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Dinner With Chef Michael Smith

P.E.I.’s culinary treasure.

The first thing you notice about celebrity chef and cookbook author Michael Smith is his height. This man is tall, and still teenage slim though nudging middle age. The second thing is the fire in his eyes. After all these years in the culinary circus, he is still passionate, still adventurous, still taking risks.

His latest adventure is the Inn at Bay Fortune, a 15-room inn built in 1913 he and wife Chastity bought and renovated, and its restaurant, FireWorks. The inn was also where he began his Canadian culinary career, with the televised cooking program, The Inn Chef, in the 1990s.

Now transformed into a welcoming accommodation with a coastal vibe, the Inn at Bay Fortune is the first property on Prince Edward Island to be awarded a five-star designation.



It’s a beautiful place to stay: tranquil, elegant, and laid-back. It’s the Hamptons, island style. But when an inn is owned by a famous chef, you come, primarily, for the food, and Smith’s nightly Feast at Fireworks is the biggest draw on the island.

The Feast at Fireworks is served family style at long communal butcher block tables on the veranda overlooking the ocean through summer. For Smith, the idea of a communal dining experience is central to his Feast concept. “People need to reconnect with the pleasures of sharing food together,” he says. “Our guests make instant friends with strangers, and by the end of the evening, everyone feels like they might be related and they’re exchanging email addresses.”

Each evening meal begins with a group toast to the generous abundance of the island—led by Smith if he is on site, standing under the flags of Canada and P.E.I. out on the inn’s lawn. Guests may mingle for a chatty happy hour, or they can tour the working parts of the property. Smith will proudly guide you around the gardens and greenhouses that provide the produce for the dining room. In a large outdoor pen far at the back are three small pigs. “One of the things that we have lost is the connection to our food and where it actually comes from,” says Smith. “These three pigs are part of that commitment. They have names, they eat like kings, and they will enjoy a lovely summer, with one bad day at the end.”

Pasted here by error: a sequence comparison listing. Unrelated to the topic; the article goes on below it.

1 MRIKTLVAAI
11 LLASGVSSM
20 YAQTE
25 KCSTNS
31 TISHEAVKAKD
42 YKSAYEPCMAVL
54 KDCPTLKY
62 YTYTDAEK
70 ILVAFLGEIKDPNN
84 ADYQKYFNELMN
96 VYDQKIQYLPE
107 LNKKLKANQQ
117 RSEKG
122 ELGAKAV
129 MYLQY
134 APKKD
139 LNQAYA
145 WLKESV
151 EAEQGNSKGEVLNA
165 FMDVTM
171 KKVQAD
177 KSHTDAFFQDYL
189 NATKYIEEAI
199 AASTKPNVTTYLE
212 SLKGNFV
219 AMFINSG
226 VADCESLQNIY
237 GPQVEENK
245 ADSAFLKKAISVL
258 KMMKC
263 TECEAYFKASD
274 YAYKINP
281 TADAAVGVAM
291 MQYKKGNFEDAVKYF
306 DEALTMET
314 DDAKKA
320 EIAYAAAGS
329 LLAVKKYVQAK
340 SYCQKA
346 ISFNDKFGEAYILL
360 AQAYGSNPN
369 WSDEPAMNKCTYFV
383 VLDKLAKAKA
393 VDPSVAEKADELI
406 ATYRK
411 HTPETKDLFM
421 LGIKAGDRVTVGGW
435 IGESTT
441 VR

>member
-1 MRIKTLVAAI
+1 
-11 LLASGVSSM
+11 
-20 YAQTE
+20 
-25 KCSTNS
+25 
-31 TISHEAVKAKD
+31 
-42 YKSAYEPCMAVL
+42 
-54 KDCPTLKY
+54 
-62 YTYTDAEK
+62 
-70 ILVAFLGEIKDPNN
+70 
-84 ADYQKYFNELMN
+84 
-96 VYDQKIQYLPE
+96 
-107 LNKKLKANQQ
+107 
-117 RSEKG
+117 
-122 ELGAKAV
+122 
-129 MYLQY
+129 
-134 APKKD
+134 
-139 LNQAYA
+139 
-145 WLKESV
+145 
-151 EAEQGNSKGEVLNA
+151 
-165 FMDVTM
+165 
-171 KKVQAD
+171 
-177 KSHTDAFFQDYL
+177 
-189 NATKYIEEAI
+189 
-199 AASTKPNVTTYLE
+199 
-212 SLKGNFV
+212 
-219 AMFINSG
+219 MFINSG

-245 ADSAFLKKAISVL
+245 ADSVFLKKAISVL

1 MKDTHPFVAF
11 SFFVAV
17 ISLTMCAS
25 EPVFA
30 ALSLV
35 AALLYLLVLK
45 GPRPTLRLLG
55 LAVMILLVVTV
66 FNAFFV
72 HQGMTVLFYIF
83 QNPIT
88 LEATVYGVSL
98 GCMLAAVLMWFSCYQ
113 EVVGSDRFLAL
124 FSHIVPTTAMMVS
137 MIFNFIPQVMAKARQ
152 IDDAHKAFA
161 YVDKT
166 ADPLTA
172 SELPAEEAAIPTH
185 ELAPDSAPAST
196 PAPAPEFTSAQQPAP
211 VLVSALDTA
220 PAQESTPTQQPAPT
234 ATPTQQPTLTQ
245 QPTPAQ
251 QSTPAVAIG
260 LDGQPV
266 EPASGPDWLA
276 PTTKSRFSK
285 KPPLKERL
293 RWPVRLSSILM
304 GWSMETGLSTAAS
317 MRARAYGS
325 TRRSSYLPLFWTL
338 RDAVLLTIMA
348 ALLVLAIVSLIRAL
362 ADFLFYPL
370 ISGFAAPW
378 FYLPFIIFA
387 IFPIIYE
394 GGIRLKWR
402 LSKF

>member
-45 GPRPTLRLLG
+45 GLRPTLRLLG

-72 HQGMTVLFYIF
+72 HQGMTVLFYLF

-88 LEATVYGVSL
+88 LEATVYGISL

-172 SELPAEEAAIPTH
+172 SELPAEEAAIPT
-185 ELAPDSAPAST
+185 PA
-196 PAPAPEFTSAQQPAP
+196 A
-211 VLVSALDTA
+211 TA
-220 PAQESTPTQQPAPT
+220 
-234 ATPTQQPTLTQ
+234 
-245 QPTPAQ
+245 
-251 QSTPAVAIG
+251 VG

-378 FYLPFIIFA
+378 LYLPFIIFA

There are fresh oysters on ice at the bar, just harvested from Colville Bay and perfectly paired with a glass of chilled Benjamin Bridge bubbly. I’m given a lesson in shucking, and then get to taste the result: a perfect plump oyster topped with frozen Bloody Mary slurry—easily the best I have ever eaten. There is, of course, fresh local lobster and seafood chowder, as well as choice island specialties in the multi-course meal. Many of the ingredients came from the inn’s gardens just minutes before dinner or were foraged in places that Smith keeps to himself. “I know where the best wild mushrooms grow on the island, but I’m not telling,” he says. Tonight’s salad is a compilation of colourful ingredients, including edible flowers and “dirt” fashioned from seeds and nuts. It’s both beautiful and delicious.



Most of the dishes are cooked over the fire, in the 25-foot-long, brick-lined, wood-burning fireplace, by a team of energetic chefs, the Fire Brigade. Even the bread—aromatic and kissed with a faint smokiness—is hand-shaped and baked in the hearth.

The finale is a communal marshmallow roast around an outdoor fire pit, complete with real fireworks.

This is Smith’s campaign to reignite the love of dining together, to foster the appreciation of consuming carefully prepared locally sourced dishes, and to present personally curated meals that satisfy more than one appetite. It’s a brilliant concept, and a popular one—the Feast usually books up two months in advance.

And the pork dishes are exceptional.

Photos by Barbara Ramsay Orr.


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